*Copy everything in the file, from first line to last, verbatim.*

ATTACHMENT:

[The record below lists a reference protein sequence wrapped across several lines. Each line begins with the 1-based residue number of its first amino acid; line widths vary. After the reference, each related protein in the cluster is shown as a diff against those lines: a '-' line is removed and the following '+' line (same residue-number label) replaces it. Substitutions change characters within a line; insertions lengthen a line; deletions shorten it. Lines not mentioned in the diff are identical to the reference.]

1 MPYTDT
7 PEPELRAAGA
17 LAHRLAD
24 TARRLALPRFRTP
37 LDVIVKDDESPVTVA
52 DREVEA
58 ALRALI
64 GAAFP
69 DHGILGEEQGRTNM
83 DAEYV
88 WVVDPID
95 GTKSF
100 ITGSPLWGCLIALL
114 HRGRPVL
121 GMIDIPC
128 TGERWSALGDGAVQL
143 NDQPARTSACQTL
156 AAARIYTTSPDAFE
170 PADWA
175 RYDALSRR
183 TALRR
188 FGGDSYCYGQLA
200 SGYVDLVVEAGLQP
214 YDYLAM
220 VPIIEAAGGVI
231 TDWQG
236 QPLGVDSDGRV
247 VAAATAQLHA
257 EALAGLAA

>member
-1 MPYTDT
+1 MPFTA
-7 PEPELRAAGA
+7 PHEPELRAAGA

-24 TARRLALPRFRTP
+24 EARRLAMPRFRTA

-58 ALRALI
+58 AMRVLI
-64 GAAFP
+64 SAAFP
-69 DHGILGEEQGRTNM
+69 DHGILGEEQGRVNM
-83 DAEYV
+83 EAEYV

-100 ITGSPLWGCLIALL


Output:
[The record below lists a reference protein sequence wrapped across several lines. Each line begins with the 1-based residue number of its first amino acid; line widths vary. After the reference, each related protein in the cluster is shown as a diff against those lines: a '-' line is removed and the following '+' line (same residue-number label) replaces it. Substitutions change characters within a line; insertions lengthen a line; deletions shorten it. Lines not mentioned in the diff are identical to the reference.]

1 MPYTDT
7 PEPELRAAGA
17 LAHRLAD
24 TARRLALPRFRTP
37 LDVIVKDDESPVTVA
52 DREVEA
58 ALRALI
64 GAAFP
69 DHGILGEEQGRTNM
83 DAEYV
88 WVVDPID
95 GTKSF
100 ITGSPLWGCLIALL
114 HRGRPVL
121 GMIDIPC
128 TGERWSALGDGAVQL
143 NDQPARTSACQTL
156 AAARIYTTSPDAFE
170 PADWA
175 RYDALSRR
183 TALRR
188 FGGDSYCYGQLA
200 SGYVDLVVEAGLQP
214 YDYLAM
220 VPIIEAAGGVI
231 TDWQG
236 QPLGVDSDGRV
247 VAAATAQLHA
257 EALAGLAA

>member
-1 MPYTDT
+1 MPFTA
-7 PEPELRAAGA
+7 PHEPELRAAGA

-24 TARRLALPRFRTP
+24 EARRLAMPRFRTA

-58 ALRALI
+58 AMRVLI
-64 GAAFP
+64 SAAFP
-69 DHGILGEEQGRTNM
+69 DHGILGEEQGRVNM
-83 DAEYV
+83 EAEYV

-100 ITGSPLWGCLIALL